In the coverage of events related to military actions, the media are trying to disguise some of the concepts to reduce to dramatize the events. According to Khodadady and Fard (2014, p. 54), BBC News is no exception: ‘Before the end to hostilities was announced, the rebels had retreated to just a handful of neighborhoods.’ This example shows that the word ‘war’ can be replaced by politically correct vocabulary: ‘crisis,’ ‘military campaign,’ ‘circumstances’ or ‘hostility.’ The following example shows that the word ‘war’ can be replaced by an entire phrase. Khodadady and Fard (2014, p. 49) mention the phrase in the BBC report: ‘the reports of atrocities “evoked the darkest days of the history of the United Nations.”‘
All headlines to BBC articles on this topic began with the words’ Syria conflict’, which is a euphemism of the expression ‘Syrian war.’ The term ‘war’ refers to armed confrontation or military action between the armed forces of countries or political groups. ‘Conflict’ is understood by people as something more peaceful than ‘war.’ The very word ‘war’ brings terror and panic to the population. By changing words, BBC inspired people with the idea that the situation in the country was under control.
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The word ‘bombing,’ which carries a negative connotation, is replaced by lexical units: ‘airstrike,’ ‘air raids’ or ‘attack.’ According to Khodadady and Fard (2014, p. 51), the BBC article says, ‘an airstrike on a medical facility near the Syrian city of Aleppo has killed five employees of an international aid agency.’ However, it is worth noting that the euphemisms are mobile. Many of the expressions used for the replacement of a concept lose their euphemistic function over time, turning into a full concept with a direct value. The same can be said about ‘airstrike,’ ‘air raid,’ ‘attack’ in the meaning of bombing. These concepts are already perceived by many as equivalent; therefore, after a short period, they will cease to be euphemisms.
In 2011, the opposition army opposed the regime of the current Syrian government. However, today there are more actors in this conflict. Since 2014, terrorist groups have intensified in Syria; also, there has been a split in the opposition into several groups. Readers sometimes found it difficult to understand which group is responsible for a particular event and on whose side it is fighting. Khodadady and Fard (2014, p. 57) mention another report: ‘The rebels killed were from Jaish al-Fatah, an Islamist group not officially part of the Western-backed alliance but one that works alongside the Free Syrian Army.’
The analysis shows that the articles often featured ‘the Free Syrian Army.’ This expression is a politically correct name for all Syrian rebels who do not obey ISIS and are not members of the people’s self-defense units. The BBC hid the actions of a particular group by using this name.
The articles included other questionable terms, according to Khodadady and Fard (2014, p. 62): ‘Ibrahim Abu-Lait, a spokesman for the White Helmets volunteer rescue group, said 90% of their equipment was out of operation’. White Helmets is an organization for the protection and rescue of civilians (Ahmed 2014). This organization is out of politics and is engaged in saving people in regions beyond the control of the Syrian government. However, this organization could be perceived as terrorist or insurgent, as the reader could get confused in a variety of names.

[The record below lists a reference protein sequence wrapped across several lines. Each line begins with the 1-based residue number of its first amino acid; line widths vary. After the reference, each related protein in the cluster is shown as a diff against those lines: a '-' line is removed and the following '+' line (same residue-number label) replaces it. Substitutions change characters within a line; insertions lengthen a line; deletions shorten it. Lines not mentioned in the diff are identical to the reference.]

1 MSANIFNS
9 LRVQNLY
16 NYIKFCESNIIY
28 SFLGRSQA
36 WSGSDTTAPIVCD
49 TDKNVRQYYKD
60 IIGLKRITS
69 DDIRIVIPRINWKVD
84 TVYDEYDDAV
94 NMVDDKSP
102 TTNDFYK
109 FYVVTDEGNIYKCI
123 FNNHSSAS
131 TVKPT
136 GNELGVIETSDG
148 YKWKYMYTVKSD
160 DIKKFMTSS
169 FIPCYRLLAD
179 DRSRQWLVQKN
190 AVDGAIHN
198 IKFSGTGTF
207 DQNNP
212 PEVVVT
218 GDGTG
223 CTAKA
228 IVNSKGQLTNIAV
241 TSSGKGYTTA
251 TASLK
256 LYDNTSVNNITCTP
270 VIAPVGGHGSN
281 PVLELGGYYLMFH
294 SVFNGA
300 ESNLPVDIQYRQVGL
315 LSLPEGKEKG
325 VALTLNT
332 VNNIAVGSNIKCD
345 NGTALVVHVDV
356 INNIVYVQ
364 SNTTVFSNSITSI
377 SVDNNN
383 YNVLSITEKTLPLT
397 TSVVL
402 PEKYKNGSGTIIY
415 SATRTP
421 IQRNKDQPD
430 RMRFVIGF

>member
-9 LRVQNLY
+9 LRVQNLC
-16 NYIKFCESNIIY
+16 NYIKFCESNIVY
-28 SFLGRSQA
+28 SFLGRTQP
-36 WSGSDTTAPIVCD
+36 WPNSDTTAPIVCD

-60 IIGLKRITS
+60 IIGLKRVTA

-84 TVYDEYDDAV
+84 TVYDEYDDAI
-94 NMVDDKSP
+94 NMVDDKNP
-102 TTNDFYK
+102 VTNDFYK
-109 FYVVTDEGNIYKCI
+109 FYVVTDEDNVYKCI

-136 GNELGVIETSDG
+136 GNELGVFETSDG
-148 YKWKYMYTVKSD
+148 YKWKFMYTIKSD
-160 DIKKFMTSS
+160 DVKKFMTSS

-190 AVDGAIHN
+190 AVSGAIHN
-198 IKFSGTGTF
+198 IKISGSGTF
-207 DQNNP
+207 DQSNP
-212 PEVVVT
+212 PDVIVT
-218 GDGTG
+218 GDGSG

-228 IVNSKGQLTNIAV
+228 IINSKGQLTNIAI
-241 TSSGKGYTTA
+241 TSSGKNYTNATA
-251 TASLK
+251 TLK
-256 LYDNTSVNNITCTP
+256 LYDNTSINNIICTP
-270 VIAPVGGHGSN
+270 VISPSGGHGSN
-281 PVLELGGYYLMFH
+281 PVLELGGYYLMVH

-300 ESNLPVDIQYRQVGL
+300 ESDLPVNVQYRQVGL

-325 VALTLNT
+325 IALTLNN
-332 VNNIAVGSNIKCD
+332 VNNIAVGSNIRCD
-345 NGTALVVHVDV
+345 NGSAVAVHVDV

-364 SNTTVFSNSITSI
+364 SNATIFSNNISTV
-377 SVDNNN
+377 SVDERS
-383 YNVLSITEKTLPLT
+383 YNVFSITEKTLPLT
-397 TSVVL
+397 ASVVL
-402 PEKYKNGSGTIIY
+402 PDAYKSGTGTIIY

The reader could easily be misled, as ‘rebel groups’ and ‘the military’ could be both opposition and terrorist. Thus, the BBC deliberately created chaos in people’s minds. The term ‘Pro-government forces’ was used to refer to troops under the current government. The Islamic State group also appeared in articles on the Syrian conflict. The full name of the Islamic State of Iraq and Syria was not used. Instead, the readers could see the abbreviations IS, ISIS, and the expression IS ‘caliphate’ (Khodadady and Fard 2014). When referring to events related to terrorist activities, the word terrorist(s) was usually replaced by ‘attacks,’ ‘fighters,’ ‘jihadists,” jihadist group,’ or ‘IS militants.’
Analysis of BBC articles showed that the UK’s position on the Syrian conflict is characterized as observational. The British Media only broadcasted the US point of view but did not give their comments. The quotes are taken from news reports of CNN, the US media could be found in some BBC articles. According to Schlesinger (2014, p. 56), the BBC reported: ‘White House spokesman Ben Rhodes said: “There only could have been two entities responsible, either the Syrian regime or the Russian government.”‘
The example clearly shows that the BBC cited Russia’s open accusation given by CNN. However, the quotation was taken in abbreviated form, which made the statement less categorical and harsh. Thus, the real opinion of the British Media was hidden from readers. The British press imposed the US point of view on the audience; however, this is not done as aggressively as in the US media.
The examples from real news notes, articles, and reports on the BBC demonstrate that even the most respected and monetary independent news organization cannot always remain objective. It is inevitably influenced by certain economic and geopolitical factors, which is why the current situation of the Media does not leave people the opportunity to trust only one source of information. Although the BBC’s reputation and its dominant status among European and Asian TV and radio broadcasters speak in its favor, every person who seeks truthful news should verify all the information received. People who watch several news stories on the same topic from different sources, preferably from different countries, are less influenced by any of the parties concerned.
Ahmed, S 2014, ‘Right to reply: how the BBC tackles viewers’ criticism’, Index on Censorship, vol. 43, no. 3, pp. 46-50.
Burns, T 2016, The BBC: public institution and private world, 3rd edn, Springer, Luxembourg.
Khodadady, E & Fard, HK 2014, ‘Ideology in the BBC and Press TV’s coverage of Syria unrest: a schema-based approach’, Review of Journalism and Mass Communication, vol. 2, no. 1, pp. 47-67.
Mills, T 2016, The BBC: myth of a public service, Verso Books, London.
Savigny, H 2016, ‘Is the BBC Biased? The corporation and the coverage of the 2006 Israeli–Hezbollah war’, in L Marsden & H Savigny (eds), Media, religion and conflict, Routledge, London, pp. 63-82.
Schlesinger, P 2014, ‘The most creative organization in the world’? The BBC, ‘creativity’ and managerial style’, in C Bilton (ed), Creativity and cultural policy, Routledge, London, pp. 47-62.